Review: Mo Pop Festival 2017, Detroit

words by Alex Freeman | photos courtesy of Mo Pop Festival | Tuesday, August 1st, 2017

In a place that faced arguably the worst U.S. economic downturn of the past 50 years, Detroit is the last city you would expect to host a music festival. The Mo Pop Festival, now in its fifth year, returned July 29th and 30th to the recently rehabbed West Riverfront Park, nestled between the heavily trafficked Joe Lewis Hockey Arena, the breezy Detroit River, and what looked like a superfund train yard site.

A scrappy young festival featuring local food and beverage along with B-list indie rockers, pop divas, and a little hip-hop, Mo Pop Fest is less of a destination festival than a place for Detroit’s newest residents, mostly young and anglo, to lay on blankets, drink Faygo, and dance in the late summer Michigan weather.

Music wasn’t the only thing on tap at Mo Pop Fest. The park was bisected with one side for most of the music and the other side for other things such as a Nerf gun combat course, an old-school video game arcade, a craft bazaar, and a series of food trucks and watering holes that had long lines all day. The only real shade to be had was a stand of trees in the middle of the park that supported slumping bodies on a row of hammocks.

The lack of VIP anything and the prominence of a permanent impaired viewing platform was commendable, as it’s hard to remember festivals before VIP became the norm. Additionally, there was no sound bleed as the Grande Stage and Captain Pabst Stage were perpendicular to each other creating one very large GA viewing area for both.

Day one got to a lazy start as mostly teenagers made the trek out to the grounds before 3 p.m. The dreamy pop of multi-instrumentalist Jay Som from Oakland welcomed early comers to the Grande Stage, as she performed for the first time in Detroit. Later in the day another female-fronted pop act, PVRIS rocked the crowd with darker electronic vibes helping to bring up the energy. The clear stand out of the day was Wavves’ early evening set that turnt up the dusty field of revelers. Filled with lots of crowd surfing and mosh pit action, spectators lost their shit to “Green Eyes” from 2013’s King of the Beach and “Nine is God” from the Grand Theft Auto album from the same year.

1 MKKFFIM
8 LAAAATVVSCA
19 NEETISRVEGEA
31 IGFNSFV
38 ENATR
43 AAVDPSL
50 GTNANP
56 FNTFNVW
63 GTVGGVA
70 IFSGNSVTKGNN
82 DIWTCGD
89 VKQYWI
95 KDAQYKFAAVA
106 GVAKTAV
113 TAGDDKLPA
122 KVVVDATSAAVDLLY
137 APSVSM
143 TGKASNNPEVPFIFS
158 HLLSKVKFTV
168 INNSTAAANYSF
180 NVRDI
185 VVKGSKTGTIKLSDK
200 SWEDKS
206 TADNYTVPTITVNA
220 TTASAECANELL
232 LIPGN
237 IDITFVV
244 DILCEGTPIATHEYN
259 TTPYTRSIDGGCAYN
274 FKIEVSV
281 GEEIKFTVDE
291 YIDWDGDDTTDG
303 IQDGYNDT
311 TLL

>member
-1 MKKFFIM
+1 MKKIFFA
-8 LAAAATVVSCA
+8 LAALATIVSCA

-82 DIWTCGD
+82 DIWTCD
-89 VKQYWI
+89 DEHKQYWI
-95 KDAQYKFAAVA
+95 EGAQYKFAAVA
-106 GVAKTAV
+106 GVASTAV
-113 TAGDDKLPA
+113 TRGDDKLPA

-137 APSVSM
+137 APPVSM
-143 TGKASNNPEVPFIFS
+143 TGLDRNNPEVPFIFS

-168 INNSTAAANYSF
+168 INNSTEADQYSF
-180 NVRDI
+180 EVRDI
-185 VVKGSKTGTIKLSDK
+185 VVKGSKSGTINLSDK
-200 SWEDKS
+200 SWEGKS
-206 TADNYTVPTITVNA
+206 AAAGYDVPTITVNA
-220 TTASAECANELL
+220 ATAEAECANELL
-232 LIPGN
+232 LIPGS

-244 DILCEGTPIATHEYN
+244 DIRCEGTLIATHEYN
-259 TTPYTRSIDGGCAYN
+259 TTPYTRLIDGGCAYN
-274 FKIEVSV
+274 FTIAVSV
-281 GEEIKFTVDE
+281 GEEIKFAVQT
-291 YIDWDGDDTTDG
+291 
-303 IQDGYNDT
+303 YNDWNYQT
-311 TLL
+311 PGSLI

Filling the top three slots were two acts that have made a reputation of playing practically every festival in the U.S., Phantogram and Run the Jewels, and a closer that hasn’t had a hit album in six years, Foster the People. No doubt, hands were raised in the air and shimmying was happening on blankets, but in relation to other festivals, the day two headliners were just recognizable names rather than major concert draws.

Dustier than Pig Pen at a Charlie Brown Christmas party, West Riverfront Park was about as tore up on Sunday as the adults who drank too much PBR and Deep Eddy vodkas the night before. Bandana face masks reigned as people gathered for the Australian indie folk crooner Vance Joy. Canadian indie rockers Arkells, known for their Juno-winning album Michigan Left, came up next playing in the shadow of the U.S./Canada Ambassador Bridge — nodding to their Michigan connections throughout their bouncy afternoon set.

Conspicuously absent in much of Mo Pop Fest’s line-up were people of color, especially for a festival that riffs on the city’s Motown roots. Fortunately, magic hour of day two helped to remedy that shortcoming with noteworthy performances by two rising hip-hop and R&B acts: Tyler the Creator and Solange, respectively. Tyler is coming off an international tour for U.S. dates in support of his critically acclaimed album Flower Boy released only a couple weeks prior to the festival. Though turning the corner with a more mature sound, Tyler is still bratty on stage, instructing the crowd to “shut the fuck up, put your phones away, I don’t give a shit about yo Snapchat” after his first song “Where the Flower Blooms” from his latest release.

Little sister of Beyonce, and burgeoning diva in her own right, Solange eased the fest into twilight, summoning a large flock of concertgoers and seagulls for her soothing R&B. Joined by Houston dancers and a Louisiana brass section, her set was choreographed beautifully and showcased a unique gulf coast flavor that she’ll bring back to Texas for her next date at the Austin City Limits Festival in October.

English indie rockers Alt-J closed out the fest with a seizure-inducing light show featuring drippy LED screens reminiscent of icicle holiday lights but on steroids. Performing the fourth date on their US tour, Alt-J worked to regain their relevance in support of their latest album 2017’s Relaxer with new tunes “In Cold Blood” and “Deadcrush” bringing dankness to the Detroit crowd. Their old material blended nicely with their new stuff and was a unexpected punctuation to the fest. Alt-J fans can catch them as they take an early evening slot on the Grant Park stage at Lollapalooza on Saturday, August 5th.